One Lead Forward, Two Leads Back

Bradley P. Knight, MD, FACC, FHRS
Editor-in-Chief, EP Lab Digest

Bradley P. Knight, MD, FACC, FHRS
Editor-in-Chief, EP Lab Digest

Dear Readers,

The year 1985 was a long time ago. Ronald Reagan was sworn into office for his second term as the President of the United States, and Mikhail Gorbachev became General Secretary of the Soviet Communist Party. Microsoft, Inc. released Windows 1.0, and the Ford Motor Company sold its first Taurus. William Schroeder became the first patient to leave the hospital with an artificial heart, and the Food and Drug Administration approved the first blood test for AIDS. Unfortunately, it appears that 1985 was the same year that the Centers for Medicare and Medicaid Services (CMS) last updated its coverage guidelines for dual-chamber pacemakers.

Cardiologists were recently blindsided by denials for payment for dual-chamber cardiac pacemakers by CMS.1 The basis of the denials was the Comprehensive Error Rate Testing (CERT) audits of patient records using Medicare guidelines for pacemaker coverage effective May 9, 1985 [Publication 100-03, Medicare National Coverage Determinations Manual (NCD), Chapter 1, Part 1, Section 20.8 Cardiac Pacemakers, Group II: Dual-Chambered Cardiac Pacemakers].2  These guidelines include the following criteria for coverage:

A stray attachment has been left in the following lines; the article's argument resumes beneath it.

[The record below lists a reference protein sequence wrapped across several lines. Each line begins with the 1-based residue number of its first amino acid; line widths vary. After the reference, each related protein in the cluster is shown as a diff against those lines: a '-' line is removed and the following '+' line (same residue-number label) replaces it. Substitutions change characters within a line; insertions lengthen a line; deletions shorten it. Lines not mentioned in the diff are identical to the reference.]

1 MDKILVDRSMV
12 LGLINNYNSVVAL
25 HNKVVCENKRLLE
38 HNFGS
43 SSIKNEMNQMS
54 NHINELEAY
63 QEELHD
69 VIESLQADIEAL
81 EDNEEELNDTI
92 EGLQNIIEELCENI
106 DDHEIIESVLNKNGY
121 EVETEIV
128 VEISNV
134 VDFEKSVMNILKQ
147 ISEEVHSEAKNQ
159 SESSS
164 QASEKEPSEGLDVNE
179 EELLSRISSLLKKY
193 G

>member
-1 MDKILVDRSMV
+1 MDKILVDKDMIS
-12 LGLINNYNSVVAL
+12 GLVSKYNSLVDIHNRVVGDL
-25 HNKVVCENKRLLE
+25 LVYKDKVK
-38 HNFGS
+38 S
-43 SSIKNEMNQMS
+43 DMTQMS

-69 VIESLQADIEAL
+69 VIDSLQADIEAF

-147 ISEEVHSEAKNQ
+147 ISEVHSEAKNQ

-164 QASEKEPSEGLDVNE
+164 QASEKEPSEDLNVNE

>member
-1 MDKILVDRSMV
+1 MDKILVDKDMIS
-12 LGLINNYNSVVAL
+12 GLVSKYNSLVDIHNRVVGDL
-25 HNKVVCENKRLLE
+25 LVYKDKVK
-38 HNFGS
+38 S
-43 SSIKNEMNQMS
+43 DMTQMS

1. Patients in whom single-chamber (ventricular pacing) at the time of pacemaker insertion elicits a definite drop in blood pressure, retrograde conduction, or discomfort.
  2. Patients in whom the pacemaker syndrome (atrial ventricular asynchrony), with significant symptoms, has already been experienced with a pacemaker that is being replaced. 
  3. Patients in whom even a relatively small increase in cardiac efficiency will importantly improve the quality of life, e.g., patients with congestive heart failure despite adequate other medical measures. 
  4. Patients in whom the pacemaker syndrome can be anticipated, e.g., in young and active people, etc. 

Who decides whether or not the patient would be expected to have an “important improvement” in quality of life with a relatively small increase in cardiac efficiency? Who defines “young and active”? The following paragraph is also included in the coverage decision: “Dual-chamber pacemakers may also be covered for the conditions, as listed in Group I. A. [criteria for single-chamber pacemakers], if the medical necessity is sufficiently justified through adequate claims development. Expert physicians differ in their judgments about what constitutes appropriate criteria for dual-chamber pacemaker use. The judgment that such a pacemaker is warranted in the patient meeting accepted criteria must be based upon the individual needs and characteristics of that patient, weighing the magnitude and likelihood of anticipated benefits against the magnitude and likelihood of disadvantages to the patient.”3 What does “adequate claims development” mean? It sounds like the process of challenging a denial. Clearly, physician judgment is not being considered in the CERT audits if physicians who have chosen to implant a dual-chamber pacemaker in an individual patient are being denied payment.